Promoters for bacterial cells are known in the art and further described i.e., in Sambrook, et al., Molecular Cloning, 2nd Ed., Vol. 3, Chapter 17, particularly sections 11-17 (1989). Generally, promoters suitable for use with prokaryotic hosts include the β-lactamase and lactose promoter systems [Chang et al., Nature, 275:615 (1978); Goeddel et al., Nature, 281:544 (1979)], alkaline phosphatase, a tryptophan (trp) promoter system [Goeddel, Nucleic Acids Res., 8:4057 (1980); EP 36,776], and hybrid promoters such as the tac promoter [deBoer et al., Proc. Natl. Acad. Sci. USA, 80:21-25 (1983)]. Promoters for use in bacterial systems also will contain a Shine-Dalgarno (S.D.) sequence.

In an embodiment provided herein, the insertion site is linked to a selection system, i.e., a detection gene. In a preferred embodiment, from the 5′ to 3′ direction the construct comprises the mammalian promoter, the heterologous nucleic acid, the IRES site, and the selectable gene.

In a preferred embodiment, the vectors are used to screen heterologous nucleic acids. “Heterologous nucleic acids” as used herein refers to naturally occurring nucleic acids, random nucleic acids, or “biased” random nucleic acids, e.g. in nucleotide/residue frequency generally or per position. By “randomized” or grammatical equivalents herein is meant that each nucleic acid consists of essentially random nucleotides. For example, digests of procaryotic or eukaryotic genomes may be used, or cDNA fragments. They are heterologous in that they are inserted into the shuttle vector.

In a preferred embodiment, the heterologous nucleic acids are presented to the shuttle vector in the form of a cloning vector wherein the heterologous nucleic acid is flanked by 5′ and 3′ regions identical to 5′ and 3′ regions of an insertion site (i.e., a homologous recombination site) on the shuttle vector. That is, heterologous nucleic acids are recombined into cloning vectors containing homologous recombination flanking regions. The cloning vectors and the shuttle vectors are introduced into yeast, where recombination takes place. In a preferred embodiment, the cloning vectors are linear when introduced to the yeast.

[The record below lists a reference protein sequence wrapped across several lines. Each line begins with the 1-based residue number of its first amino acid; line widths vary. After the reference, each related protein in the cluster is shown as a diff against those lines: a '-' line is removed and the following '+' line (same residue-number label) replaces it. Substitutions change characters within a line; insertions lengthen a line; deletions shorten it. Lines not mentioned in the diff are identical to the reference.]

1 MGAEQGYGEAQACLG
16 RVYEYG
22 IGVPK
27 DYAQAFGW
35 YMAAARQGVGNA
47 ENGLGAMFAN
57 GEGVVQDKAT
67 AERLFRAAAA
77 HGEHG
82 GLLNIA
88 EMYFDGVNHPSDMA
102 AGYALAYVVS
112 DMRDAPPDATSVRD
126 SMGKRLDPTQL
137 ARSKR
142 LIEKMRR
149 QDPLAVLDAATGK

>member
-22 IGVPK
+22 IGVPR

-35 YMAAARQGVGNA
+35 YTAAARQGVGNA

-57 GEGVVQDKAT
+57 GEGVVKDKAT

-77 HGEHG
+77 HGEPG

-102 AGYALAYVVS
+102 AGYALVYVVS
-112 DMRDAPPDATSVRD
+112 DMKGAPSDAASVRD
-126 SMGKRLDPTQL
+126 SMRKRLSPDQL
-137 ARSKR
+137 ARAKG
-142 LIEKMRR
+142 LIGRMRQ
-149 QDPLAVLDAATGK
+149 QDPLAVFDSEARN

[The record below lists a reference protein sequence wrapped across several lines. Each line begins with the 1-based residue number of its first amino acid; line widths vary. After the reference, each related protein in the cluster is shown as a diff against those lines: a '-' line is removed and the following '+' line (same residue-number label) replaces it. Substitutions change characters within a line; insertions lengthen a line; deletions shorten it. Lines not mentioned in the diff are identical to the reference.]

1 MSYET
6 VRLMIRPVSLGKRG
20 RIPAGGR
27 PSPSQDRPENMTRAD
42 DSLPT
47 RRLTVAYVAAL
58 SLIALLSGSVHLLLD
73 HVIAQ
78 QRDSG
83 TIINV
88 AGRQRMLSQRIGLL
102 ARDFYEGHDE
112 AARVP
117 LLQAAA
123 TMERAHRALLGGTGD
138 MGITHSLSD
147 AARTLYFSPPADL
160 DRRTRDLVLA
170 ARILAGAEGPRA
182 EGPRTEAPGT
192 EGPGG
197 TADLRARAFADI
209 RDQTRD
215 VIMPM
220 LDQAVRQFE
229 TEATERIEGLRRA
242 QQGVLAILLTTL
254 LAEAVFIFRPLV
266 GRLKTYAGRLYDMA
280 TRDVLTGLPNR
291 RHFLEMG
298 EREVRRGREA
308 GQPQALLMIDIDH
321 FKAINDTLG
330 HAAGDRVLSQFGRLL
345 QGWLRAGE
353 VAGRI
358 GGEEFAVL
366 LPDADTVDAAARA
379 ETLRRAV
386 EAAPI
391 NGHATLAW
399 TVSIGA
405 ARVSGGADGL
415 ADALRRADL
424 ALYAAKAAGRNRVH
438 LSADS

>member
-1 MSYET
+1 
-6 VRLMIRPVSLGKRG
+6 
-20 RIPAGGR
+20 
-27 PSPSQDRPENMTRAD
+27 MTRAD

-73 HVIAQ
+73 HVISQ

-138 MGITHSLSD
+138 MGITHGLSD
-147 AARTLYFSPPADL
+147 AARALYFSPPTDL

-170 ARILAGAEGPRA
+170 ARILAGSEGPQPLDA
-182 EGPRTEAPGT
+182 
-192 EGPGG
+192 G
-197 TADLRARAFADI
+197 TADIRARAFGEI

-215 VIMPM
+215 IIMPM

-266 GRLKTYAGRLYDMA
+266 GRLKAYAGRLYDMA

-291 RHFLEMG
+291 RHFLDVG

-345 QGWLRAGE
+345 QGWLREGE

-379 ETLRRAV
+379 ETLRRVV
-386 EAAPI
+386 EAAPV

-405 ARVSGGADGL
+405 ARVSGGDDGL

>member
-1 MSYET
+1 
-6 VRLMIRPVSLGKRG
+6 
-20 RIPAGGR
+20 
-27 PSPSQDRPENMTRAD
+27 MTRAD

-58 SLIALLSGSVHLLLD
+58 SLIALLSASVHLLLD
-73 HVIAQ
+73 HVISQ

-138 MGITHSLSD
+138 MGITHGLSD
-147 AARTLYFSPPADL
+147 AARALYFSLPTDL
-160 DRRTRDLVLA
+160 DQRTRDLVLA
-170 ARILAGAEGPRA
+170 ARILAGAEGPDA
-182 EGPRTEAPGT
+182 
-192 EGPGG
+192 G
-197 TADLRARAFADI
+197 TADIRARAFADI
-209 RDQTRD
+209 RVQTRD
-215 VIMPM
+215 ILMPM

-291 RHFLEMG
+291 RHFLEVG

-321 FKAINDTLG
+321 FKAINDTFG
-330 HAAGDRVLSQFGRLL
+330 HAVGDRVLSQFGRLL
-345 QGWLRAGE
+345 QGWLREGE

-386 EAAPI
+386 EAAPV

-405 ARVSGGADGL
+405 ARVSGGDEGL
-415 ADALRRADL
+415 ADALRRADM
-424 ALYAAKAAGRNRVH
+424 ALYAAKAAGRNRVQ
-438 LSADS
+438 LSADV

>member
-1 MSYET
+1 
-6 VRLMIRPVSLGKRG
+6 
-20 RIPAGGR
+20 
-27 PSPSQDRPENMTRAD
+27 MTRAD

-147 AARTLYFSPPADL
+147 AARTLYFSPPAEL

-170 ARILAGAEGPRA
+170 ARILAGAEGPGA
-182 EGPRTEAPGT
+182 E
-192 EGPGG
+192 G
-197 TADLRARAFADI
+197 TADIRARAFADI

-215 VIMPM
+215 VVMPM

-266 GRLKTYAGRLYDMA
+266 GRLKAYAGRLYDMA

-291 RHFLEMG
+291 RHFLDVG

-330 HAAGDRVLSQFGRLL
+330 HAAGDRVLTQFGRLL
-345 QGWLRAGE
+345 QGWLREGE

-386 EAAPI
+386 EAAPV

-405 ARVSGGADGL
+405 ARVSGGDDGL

In one aspect of the invention, the shuttle vectors provided herein are used to transform yeast. Heterologous nucleic acids are then, or simultaneously introduced to the yeast, and in a preferred embodiment, homologous recombination takes place such that the yeast inserts the heterologous nucleic acid into the shuttle vector at a specific insertion site, i.e., a homologous recombination site.

Transformations into yeast are typically carried out according to the method of Van Solingen et al., J. Bact., 130:946 (1977) and Hsiao et al., Proc. Natl. Acad. Sci. (USA), 76:3829 (1979). The shuttle vectors are then isolated from the yeast and used to transform mammalian cells for expression of the heterologous nucleic acid.

For transforming mammalian cells, the calcium phosphate precipitation method of Graham and van der Eb, Virology, 52:456-457 (1978) can be employed. General aspects of mammalian cell host system transformations have been described in U.S. Pat. No. 4,399,216. However, other methods for introducing DNA into cells, such as by nuclear microinjection, biolistics, electroporation, bacterial protoplast fusion with intact cells, or polycations, e.g., polybrene, polyornithine, may also be used. For various techniques for transforming mammalian cells, see Keown et al., Methods in Enzymology, 185:527-537 (1990) and Mansour et al., Nature, 336:348-352 (1988). Expression in mammalian cells is also described in Sambrook, et al., Molecular Cloning, 2nd Ed., Vol. 3, Chapter 16, particularly sections 68-72 (1989).

Isolation of the shuttle vectors is performed by standard techniques known in the art. Generally, the shuttle vectors can be isolated by breaking the cell open and separating the vector nucleic acid based on weight, i.e., centrifugation, or size, i.e. gel permeability. The vectors need only be isolated to the extent required to perform transformation.

In one aspect of this invention, the invention involves expression of heterologous nucleic acid inserts in a mammalian cell population. The expression of heterologous nucleic acids is identified by the production of a label or tag. Thus, when the shuttle vector expresses a heterologous nucleic acid, a selectable gene will also be expressed thereby verifying the presence of an expressed heterologous nucleic acid.

In another aspect of the present invention, expressed heterologous nucleic acids are selected on the basis of activity or phenotype. For example, the expressed insert or the cell type expressing that particular insert can be screened for its ability to interact with an antibody or ligand, capable of specific binding to the encoded product of that insert, which has been previously bound to a solid support such as a petri dish. Positive cDNA inserts (those expressed in cell types binding to the solid support) are recovered, transformed into a convenient host (E. coli) and characterized by known recombinant DNA techniques. This procedure is also referred to as panning, and is further described in Wysocki and Sata, 1979 PNAS 75:2844-2848 and Seen and Aruffo, 1987 PNAS 84:3365-3369.